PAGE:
Becoming water heroes
Jamuna-Rangachari 29th June 2018 579Category: General.(0)

Very often, we have a water crisis while we also suffer from droughts at another spectrum.

We need to understand how to make use of all that we have to create a better environment. Of late, there has been a lot of dispute about the water sharing between Tamil Nadu and Karnataka. However, if we take some simple steps of saving our water, it would make a huge difference to both the states.

We just take water for granted until  shortages hit home.This monsoon, instead of just playing the waiting game and anxiously watching the horizon, here’s how you can gather those precious drops by making your own rainwater harvesting system at home.

Even at home, we could indeed take a couple of simple steps to become a hero instead of a victim.

Firstly, We could install a Rain Barrel

The easiest way to harvest rain is through a rain barrel (make your own from a large trash can or an old drum) linked to a pipe fitted to collect rainwater from the rooftop and verandah of the house.

To prevent the barrel from becoming a mosquito breeding ground, we need to fasten a tight-fitting top to it, and screen the ends of the downspouts leading into the barrels. Or simply add a tablespoon of vegetable oil to the stored rainwater. It coats the water’s surface and kills larvae by depriving them of oxygen.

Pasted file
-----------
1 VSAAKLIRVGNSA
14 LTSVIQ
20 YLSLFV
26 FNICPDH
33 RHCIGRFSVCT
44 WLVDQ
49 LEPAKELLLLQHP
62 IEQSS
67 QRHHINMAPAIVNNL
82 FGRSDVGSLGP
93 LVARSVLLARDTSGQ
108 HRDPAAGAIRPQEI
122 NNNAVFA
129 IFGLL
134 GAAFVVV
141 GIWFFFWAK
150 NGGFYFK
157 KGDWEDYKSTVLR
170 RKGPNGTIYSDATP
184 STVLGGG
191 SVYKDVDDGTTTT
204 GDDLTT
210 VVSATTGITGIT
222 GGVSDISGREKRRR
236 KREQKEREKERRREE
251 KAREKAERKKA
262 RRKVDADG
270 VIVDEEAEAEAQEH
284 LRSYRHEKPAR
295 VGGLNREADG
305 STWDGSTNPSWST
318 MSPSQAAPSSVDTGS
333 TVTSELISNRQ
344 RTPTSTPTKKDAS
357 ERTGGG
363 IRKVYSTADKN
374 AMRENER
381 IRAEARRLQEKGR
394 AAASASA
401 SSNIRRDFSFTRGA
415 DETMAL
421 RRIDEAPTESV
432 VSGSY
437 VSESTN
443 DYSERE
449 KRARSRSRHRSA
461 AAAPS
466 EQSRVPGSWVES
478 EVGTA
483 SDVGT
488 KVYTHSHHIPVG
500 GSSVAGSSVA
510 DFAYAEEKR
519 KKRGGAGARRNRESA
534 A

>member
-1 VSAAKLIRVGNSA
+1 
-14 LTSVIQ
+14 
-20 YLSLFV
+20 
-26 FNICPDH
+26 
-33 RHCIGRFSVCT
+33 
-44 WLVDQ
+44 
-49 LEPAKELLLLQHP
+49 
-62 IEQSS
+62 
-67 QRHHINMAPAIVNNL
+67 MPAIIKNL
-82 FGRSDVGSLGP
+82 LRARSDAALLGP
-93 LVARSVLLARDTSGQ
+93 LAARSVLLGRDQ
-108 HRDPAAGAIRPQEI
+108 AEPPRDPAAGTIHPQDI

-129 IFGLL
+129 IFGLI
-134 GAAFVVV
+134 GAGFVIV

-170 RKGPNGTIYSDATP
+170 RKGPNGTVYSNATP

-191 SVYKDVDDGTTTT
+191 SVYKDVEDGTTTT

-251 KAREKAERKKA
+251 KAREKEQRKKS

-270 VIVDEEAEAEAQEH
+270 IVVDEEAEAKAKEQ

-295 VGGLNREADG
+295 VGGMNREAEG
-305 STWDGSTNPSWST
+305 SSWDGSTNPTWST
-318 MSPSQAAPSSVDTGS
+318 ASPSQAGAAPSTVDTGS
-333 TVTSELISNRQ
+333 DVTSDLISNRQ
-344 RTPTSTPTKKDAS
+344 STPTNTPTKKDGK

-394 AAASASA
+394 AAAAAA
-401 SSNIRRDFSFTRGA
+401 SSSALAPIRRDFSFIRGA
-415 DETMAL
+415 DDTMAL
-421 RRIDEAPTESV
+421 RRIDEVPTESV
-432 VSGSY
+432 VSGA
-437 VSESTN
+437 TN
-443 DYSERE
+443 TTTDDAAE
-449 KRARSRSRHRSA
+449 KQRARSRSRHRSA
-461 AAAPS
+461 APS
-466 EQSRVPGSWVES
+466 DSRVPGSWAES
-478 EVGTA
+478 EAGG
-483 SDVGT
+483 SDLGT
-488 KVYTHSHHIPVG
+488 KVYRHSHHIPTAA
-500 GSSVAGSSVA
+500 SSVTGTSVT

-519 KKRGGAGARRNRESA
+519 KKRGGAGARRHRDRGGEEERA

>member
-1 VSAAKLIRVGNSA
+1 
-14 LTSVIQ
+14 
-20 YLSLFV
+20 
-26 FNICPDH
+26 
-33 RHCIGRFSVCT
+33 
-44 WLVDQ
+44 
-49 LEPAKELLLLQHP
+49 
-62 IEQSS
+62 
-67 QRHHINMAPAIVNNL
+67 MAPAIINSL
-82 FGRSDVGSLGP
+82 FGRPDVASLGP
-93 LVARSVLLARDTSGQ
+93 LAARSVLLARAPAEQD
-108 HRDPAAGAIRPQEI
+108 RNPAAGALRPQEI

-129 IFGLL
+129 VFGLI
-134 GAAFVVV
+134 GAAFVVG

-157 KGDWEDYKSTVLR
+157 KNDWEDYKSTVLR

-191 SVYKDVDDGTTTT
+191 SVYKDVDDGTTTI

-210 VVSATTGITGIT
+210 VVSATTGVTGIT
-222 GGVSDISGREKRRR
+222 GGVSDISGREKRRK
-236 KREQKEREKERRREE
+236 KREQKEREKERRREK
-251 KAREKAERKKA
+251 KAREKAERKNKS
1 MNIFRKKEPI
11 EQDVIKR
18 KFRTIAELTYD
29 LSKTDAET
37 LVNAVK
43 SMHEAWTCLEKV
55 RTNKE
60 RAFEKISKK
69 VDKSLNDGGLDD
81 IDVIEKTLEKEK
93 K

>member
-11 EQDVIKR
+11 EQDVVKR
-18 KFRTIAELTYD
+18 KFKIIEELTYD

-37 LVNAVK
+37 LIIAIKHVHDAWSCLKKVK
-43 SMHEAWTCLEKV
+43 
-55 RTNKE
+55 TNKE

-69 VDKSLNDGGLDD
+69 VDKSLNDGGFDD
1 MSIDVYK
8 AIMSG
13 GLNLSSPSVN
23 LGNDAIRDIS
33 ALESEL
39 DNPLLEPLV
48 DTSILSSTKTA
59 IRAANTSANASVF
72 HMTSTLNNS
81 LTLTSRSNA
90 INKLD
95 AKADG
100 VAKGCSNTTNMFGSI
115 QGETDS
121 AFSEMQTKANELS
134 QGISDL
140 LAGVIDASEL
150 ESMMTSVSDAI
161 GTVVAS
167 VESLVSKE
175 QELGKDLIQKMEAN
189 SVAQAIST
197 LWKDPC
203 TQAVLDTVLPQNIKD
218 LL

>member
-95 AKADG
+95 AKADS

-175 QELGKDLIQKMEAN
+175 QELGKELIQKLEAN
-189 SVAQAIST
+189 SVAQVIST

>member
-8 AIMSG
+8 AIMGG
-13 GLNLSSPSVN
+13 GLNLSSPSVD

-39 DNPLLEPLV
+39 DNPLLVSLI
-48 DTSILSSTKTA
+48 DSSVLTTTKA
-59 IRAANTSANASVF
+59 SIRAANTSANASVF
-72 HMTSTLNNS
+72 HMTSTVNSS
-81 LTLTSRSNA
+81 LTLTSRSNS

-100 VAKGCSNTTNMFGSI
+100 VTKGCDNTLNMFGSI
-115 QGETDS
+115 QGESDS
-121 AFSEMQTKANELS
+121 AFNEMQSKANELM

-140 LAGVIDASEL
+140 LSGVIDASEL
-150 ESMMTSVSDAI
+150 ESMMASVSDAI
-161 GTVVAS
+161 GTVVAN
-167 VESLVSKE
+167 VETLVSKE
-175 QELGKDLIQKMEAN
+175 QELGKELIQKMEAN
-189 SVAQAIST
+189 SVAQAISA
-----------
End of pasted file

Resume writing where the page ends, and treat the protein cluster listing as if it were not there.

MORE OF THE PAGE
Secondly, we could learn to create a rain garden

A rain garden is a sunken landscape that uses native plants, local soil, and mulch to remove pollutants from water, and allows it to percolate into the ground. It’s easy to create, looks good all year-round and has a positive impact on the environment.

Many landscape spots used to be covered in grass, scrub, and forest, but as metro areas have grown, those have been replaced by homes, patios, driveways, and other hard surfaces. Those hard surfaces prevent water from slowly seeping into streams and underground aquifers. What is a rain garden? It’s one solution to those types of drainage problems. Rain gardens are both beautiful and practical: They filter rainwater runoff and provide a home to birds and butterflies. Plus, they’re easy to maintain.

This can surely be done after we learn how to do it, slowly but steadily.

There are many more things we could do of course. Let us seek to work on all of these to become water heroes, one step at a time.


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